Hemant Mishra/Mint
Hemant Mishra/Mint

The only thing that’s cheaper in rural areas is rent

BTI Payments' K. Srinivas talks about traction in rural areas, and whether wallets and money apps could replace cash

Bengaluru-based BTI Payments Pvt. Ltd is the third largest white label ATM deployer in India. Considering the focus on spreading banking services, banks are looking at partnerships with ATM companies to reduce the cost of setting up the machines. K. Srinivas, managing director and chief executive officer of the company, speaks about traction in rural areas, and whether wallets and money apps could replace cash. Edited excerpts.

The Reserve Bank of India (RBI) is looking to increase the number of white label ATMs in unbanked areas. What has been your company’s contribution?

When RBI started granting white label ATM licences, it was with a fundamental view to increase ATM density, especially in unbanked areas. Areas are divided into tiers. Tier I is urban, Tier II and III are semi-urban and Tier IV, V and VI are called rural. White label ATM companies were given three options. The first was that for every ATM you put up in a rural area, you are allowed to put one in Tier I and II location. But the minimum commitment for a span of three years was about 50,000 ATMs. The second option was one for every two with a commitment of 15,000. The third option was one ATM for every three in rural areas, with 9,000 ATMs’ commitment.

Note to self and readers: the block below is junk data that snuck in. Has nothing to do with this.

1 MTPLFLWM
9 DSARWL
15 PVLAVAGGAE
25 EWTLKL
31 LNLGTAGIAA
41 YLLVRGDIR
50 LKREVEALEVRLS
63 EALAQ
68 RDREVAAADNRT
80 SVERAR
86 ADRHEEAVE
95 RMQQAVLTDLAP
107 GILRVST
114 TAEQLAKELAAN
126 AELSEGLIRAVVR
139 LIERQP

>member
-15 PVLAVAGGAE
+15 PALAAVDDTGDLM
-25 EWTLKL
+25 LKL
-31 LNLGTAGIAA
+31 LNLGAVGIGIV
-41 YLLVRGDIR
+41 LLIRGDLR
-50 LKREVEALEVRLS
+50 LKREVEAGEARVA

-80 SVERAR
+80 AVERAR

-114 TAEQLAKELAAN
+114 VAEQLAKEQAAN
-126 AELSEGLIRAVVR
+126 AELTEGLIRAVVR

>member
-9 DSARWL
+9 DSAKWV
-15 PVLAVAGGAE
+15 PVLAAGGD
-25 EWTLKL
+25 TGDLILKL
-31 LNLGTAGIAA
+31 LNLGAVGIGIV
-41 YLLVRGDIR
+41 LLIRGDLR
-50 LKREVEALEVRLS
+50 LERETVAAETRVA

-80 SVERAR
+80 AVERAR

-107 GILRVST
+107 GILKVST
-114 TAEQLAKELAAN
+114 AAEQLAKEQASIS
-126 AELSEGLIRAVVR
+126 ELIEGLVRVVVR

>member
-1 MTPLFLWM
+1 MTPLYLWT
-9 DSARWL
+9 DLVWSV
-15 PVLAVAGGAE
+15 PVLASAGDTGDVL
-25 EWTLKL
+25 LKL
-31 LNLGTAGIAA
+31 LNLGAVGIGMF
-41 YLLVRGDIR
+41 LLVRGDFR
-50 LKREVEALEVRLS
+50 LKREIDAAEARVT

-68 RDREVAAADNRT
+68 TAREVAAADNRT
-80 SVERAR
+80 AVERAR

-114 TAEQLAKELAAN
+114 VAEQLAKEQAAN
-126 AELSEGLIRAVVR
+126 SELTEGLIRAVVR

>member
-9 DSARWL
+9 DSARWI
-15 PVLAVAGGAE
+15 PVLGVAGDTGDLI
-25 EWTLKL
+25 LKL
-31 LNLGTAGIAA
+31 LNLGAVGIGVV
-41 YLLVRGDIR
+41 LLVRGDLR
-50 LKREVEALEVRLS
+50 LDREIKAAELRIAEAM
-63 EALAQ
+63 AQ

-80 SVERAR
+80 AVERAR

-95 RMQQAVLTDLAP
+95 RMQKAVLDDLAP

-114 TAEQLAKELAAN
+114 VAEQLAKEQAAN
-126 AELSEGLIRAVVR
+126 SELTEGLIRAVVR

Like many, we opted for the third option. We were supposed to complete 3,000 ATMs by March 2016 but we have already done this. While technically we should be putting up about 67% ATMs in rural areas, as we stand today, almost 92% of our ATMs are in smaller towns. Another point is that out of the 3,000 machines, 60% are in areas that are ‘bank dark’, which neither had a bank branch nor an ATM.

In market share, we are about 25% in the white label space but in terms of transaction market, we are 28%. We are among the top 20 ATM brands in India.

How does the system work?

We deposit money in a commercial bank and take currency notes. We give that to cash management agencies who load ATMs. When a customer uses the ATM, she uses our switch to talk to the bank’s switch; once the bank approves, the cash is dispensed. The day after the transaction, the bank from which money was drawn pays us the money withdrawn plus 15 (per transaction) as fees. Our sponsor bank will get the money. A sponsor bank is used for settlements and for front-ending customer disputes. We work with 7-8 banks for currency notes and three sponsor banks.

Is it cheaper to set up a white label ATM as compared to a bank ATM? Is your model low-cost?

What we have done is rip off all the frills. So, the operating model is low-cost. We operate with 50-60 sq. ft for every ATM. A bank machine would be typically larger. Other things, like machine, security and power backup, are identical. The (other) difference would be that this is our only business. For a bank, ATMs is not priority.